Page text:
Curious whistles and chirrups echo through the jungle around Kongthong, a remote Indian village, but this is no birdsong.
It’s people calling out to each other in music, an extraordinary tradition that may even be unique.
Here in the lush, rolling hills of the northeastern state of Meghalaya, mothers from Kongthong and a few other local villages compose a special melody for each child.
Everyone in the village, inhabited by the Khasi people, will then address the person with this individual little tune — and for a lifetime. They have conventional “real” names too, but they are rarely used.
To walk along the main road in this village of wooden huts with corrugated tin roofs, perched on a ridge miles from anywhere, is to walk through a symphony of hoots and toots.
On one side a mother calls out to her son to come home for supper, elsewhere children play and at the other end friends mess about — all in an unusual, musical language of their own.
“The composition of the melody comes from the bottom of my heart,” mother-of-three Pyndaplin Shabong told AFP.
“It expresses my joy and love for my baby,” the 31-year-old said, her youngest daughter, two and a half years old, on her knee.
“But if my son has done something wrong, if I’m angry with him, he broke my heart, at that moment I will call him by his actual name,” rather than singing lovingly, said Rothell Khongsit, a community leader.
Harmony with nature
Kongthong has long been cut off from the rest of the world, several hours of tough trek from the nearest town. Electricity arrived only in 2000, and the dirt road in 2013.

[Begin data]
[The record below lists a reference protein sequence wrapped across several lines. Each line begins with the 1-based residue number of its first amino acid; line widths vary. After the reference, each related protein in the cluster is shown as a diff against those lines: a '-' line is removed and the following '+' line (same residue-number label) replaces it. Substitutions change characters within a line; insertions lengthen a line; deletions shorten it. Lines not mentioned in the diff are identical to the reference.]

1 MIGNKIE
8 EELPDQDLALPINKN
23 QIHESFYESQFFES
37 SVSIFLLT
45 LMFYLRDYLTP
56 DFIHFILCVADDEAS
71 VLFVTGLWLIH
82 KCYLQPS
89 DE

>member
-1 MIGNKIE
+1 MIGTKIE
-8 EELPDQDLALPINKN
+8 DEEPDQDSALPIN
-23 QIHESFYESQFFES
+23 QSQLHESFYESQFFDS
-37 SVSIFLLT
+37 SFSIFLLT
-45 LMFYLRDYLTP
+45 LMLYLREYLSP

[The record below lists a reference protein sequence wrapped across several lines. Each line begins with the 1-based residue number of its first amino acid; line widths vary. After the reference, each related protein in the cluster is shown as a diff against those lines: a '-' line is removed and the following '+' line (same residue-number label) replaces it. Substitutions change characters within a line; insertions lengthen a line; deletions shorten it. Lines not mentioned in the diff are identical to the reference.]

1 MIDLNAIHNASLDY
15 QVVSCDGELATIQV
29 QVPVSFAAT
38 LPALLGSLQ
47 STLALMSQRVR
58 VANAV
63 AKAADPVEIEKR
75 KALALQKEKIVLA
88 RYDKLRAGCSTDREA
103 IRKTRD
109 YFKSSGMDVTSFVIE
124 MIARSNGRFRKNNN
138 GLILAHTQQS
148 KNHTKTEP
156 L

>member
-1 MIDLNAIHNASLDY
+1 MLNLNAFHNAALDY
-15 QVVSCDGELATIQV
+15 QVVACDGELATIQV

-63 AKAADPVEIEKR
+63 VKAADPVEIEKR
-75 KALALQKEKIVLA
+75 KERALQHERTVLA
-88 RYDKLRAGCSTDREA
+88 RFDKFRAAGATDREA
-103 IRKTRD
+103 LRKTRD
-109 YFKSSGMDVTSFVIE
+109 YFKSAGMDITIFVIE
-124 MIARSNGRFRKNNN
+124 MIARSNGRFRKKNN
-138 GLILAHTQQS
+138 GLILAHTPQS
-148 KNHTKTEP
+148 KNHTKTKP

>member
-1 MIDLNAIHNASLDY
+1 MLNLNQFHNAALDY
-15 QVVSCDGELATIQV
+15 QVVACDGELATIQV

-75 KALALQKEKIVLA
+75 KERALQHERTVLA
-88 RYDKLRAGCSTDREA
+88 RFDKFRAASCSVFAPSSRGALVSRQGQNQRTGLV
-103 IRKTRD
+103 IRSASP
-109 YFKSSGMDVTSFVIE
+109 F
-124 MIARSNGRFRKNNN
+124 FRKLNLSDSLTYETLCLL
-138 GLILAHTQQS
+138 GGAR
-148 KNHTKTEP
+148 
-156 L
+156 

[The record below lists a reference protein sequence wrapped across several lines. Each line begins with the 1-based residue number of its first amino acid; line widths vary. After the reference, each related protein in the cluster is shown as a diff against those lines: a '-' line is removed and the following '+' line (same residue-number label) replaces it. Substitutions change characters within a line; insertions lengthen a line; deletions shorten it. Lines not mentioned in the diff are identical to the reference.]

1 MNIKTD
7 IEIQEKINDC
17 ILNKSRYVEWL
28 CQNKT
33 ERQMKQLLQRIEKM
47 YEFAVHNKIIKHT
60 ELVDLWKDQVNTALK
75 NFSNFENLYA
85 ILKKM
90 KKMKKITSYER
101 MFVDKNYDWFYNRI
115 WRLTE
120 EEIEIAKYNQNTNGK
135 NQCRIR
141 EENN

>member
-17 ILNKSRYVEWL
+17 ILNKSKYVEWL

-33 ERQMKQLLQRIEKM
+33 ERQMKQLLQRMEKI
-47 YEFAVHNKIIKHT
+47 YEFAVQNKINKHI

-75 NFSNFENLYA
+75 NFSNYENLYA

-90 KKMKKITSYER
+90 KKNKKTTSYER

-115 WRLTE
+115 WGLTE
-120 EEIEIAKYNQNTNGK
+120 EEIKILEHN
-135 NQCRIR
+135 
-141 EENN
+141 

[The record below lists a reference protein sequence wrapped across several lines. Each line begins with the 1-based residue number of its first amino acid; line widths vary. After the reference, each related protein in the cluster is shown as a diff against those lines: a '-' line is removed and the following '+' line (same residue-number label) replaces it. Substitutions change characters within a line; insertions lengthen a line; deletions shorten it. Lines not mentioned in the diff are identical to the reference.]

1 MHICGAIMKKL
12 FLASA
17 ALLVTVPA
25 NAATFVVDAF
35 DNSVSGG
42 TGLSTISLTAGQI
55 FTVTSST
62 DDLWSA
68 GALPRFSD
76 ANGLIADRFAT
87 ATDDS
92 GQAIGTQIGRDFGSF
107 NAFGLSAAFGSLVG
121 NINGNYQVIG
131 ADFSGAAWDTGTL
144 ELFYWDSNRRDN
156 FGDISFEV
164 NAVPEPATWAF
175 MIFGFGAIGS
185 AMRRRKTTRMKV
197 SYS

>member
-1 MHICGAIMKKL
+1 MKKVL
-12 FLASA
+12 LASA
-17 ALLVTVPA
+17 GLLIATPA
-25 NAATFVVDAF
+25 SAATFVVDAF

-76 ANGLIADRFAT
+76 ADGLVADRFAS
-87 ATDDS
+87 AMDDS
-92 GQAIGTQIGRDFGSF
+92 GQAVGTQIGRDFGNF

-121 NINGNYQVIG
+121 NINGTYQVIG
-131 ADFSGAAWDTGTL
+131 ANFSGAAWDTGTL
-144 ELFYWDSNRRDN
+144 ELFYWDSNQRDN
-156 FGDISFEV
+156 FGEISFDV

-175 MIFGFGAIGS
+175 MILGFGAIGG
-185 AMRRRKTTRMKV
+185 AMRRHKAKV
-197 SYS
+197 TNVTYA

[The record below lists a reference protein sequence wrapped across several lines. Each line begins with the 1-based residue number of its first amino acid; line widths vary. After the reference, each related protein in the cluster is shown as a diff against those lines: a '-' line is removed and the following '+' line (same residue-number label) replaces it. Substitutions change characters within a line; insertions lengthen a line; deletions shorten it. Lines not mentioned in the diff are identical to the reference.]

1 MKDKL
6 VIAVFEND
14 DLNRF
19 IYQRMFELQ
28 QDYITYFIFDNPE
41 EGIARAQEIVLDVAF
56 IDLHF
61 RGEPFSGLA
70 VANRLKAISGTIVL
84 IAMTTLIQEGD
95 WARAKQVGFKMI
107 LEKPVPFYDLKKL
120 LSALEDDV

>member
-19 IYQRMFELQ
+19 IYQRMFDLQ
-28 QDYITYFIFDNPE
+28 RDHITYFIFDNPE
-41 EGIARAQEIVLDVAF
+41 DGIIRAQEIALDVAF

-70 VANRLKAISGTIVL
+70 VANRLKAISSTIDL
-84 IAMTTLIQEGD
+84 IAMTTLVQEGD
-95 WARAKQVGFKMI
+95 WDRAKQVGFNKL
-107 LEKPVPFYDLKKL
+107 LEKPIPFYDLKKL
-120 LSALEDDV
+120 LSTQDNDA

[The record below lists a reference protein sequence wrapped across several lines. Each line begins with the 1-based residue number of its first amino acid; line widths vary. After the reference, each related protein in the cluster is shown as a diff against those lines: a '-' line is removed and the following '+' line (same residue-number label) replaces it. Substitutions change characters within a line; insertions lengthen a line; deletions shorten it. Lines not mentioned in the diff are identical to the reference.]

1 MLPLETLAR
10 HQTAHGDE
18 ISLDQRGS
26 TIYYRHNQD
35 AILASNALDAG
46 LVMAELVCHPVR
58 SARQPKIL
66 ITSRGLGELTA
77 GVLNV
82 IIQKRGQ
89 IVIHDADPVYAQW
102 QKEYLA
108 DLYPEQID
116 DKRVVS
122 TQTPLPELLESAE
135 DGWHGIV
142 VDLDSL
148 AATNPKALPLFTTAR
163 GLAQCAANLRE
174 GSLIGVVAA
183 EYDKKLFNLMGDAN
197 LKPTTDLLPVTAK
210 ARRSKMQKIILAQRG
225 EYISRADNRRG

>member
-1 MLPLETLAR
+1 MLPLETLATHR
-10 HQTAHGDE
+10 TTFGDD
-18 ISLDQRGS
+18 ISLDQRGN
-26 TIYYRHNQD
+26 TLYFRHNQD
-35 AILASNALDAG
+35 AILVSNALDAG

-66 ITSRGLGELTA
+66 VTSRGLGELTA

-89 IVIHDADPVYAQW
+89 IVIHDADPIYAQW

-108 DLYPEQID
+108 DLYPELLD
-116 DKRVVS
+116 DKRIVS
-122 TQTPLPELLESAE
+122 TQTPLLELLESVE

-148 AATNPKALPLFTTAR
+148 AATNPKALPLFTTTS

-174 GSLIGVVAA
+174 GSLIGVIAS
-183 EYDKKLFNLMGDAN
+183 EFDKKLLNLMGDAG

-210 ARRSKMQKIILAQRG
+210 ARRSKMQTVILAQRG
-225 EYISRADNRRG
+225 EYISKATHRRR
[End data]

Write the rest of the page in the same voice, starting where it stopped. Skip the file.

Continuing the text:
Days are spent foraging in the jungle for broom grass — the main source of revenue — leaving the village all but deserted, except for a few kids.
To call out to each other while in the forest, the villagers would use a long version lasting around 30 seconds of each other’s musical “name”, inspired by the sounds of nature all around.
“We are living in far-flung villages, we are surrounded by the dense forest, by the hills. So we are in touch with nature, we are in touch with all the gracious living things that God has created,” says Khongsit.
“Creatures have their own identity. The birds, so many animals, they have ways of calling each other.”
The custom is known as “jingrwai lawbei”, meaning “song of the clan’s first woman”, a reference to the Khasi people’s mythical original mother.
And unusually for India, this is a matrilineal society. Property and land are passed down from mother to daughter, while a husband moves in with his wife and takes her name.
“We consider the mother the goddess of the family. A mother looks after a family, after the inheritance we get from our ancestors,” Khongsit said.
But according to anthropologist Tiplut Nongbri, a professor at Jamia Millia Islamia university in Delhi, it is something of a “disguised patriarchy”.
Women “don’t have decision-making powers. Traditionally, they can’t take part in politics, the rules are very clearly demarcated between male and female,” she told AFP.
“Taking care of the children, that’s the women’s responsibility. Statecraft and all that is (a) male function.”
The origin of “jingrwai lawbei” isn’t known, but locals think it is as old as the village, which has existed for as long as five centuries.
The tradition’s days may be numbered, though, as the modern world creeps into Kongthong in the shape of televisions and mobile phones.
Some of the newer melodic names are inspired by Bollywood songs.
And youngsters are increasingly going off singing out their friends’ melodic names, preferring instead to phone them. NVG